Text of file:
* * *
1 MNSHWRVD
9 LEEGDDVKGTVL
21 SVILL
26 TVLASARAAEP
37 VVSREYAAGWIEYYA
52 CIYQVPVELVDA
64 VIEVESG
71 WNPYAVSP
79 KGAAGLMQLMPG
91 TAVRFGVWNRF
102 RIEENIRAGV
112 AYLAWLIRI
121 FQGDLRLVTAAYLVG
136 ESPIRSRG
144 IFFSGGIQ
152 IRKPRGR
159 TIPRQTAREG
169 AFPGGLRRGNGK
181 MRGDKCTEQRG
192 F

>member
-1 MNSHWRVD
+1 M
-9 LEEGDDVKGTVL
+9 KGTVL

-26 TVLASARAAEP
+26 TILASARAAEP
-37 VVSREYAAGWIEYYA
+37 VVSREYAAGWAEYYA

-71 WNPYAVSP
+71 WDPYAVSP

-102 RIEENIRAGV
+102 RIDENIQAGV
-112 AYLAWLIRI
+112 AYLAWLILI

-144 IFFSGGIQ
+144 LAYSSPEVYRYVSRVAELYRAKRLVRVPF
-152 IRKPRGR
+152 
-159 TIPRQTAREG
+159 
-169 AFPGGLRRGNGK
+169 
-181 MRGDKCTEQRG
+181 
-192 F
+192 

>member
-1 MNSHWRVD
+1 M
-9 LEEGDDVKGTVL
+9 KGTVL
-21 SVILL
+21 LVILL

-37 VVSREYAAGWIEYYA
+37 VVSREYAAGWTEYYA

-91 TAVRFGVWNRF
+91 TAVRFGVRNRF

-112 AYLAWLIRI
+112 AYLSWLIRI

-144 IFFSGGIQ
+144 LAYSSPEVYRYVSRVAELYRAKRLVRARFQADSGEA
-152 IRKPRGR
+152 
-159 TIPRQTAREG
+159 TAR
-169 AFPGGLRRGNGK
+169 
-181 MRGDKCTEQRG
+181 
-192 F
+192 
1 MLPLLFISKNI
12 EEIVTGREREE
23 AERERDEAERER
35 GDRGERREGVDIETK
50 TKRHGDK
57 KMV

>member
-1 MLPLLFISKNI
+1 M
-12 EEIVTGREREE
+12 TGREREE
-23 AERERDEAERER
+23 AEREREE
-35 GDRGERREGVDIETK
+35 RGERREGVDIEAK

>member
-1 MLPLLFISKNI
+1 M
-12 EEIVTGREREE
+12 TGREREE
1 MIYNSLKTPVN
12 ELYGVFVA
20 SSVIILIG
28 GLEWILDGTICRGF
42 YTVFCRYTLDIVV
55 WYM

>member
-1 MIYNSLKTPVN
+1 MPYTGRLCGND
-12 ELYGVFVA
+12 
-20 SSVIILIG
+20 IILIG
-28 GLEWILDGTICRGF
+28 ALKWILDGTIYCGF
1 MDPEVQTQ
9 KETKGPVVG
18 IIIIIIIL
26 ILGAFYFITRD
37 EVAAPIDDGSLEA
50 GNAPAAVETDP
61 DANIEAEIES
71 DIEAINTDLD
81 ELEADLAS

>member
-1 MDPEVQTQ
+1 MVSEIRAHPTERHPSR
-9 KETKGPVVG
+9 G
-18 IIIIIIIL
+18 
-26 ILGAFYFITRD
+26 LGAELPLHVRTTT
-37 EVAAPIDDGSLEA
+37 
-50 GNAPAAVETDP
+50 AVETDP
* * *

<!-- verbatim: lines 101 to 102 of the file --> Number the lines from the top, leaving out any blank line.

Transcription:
+1 MPYTGRLCGND
-12 ELYGVFVA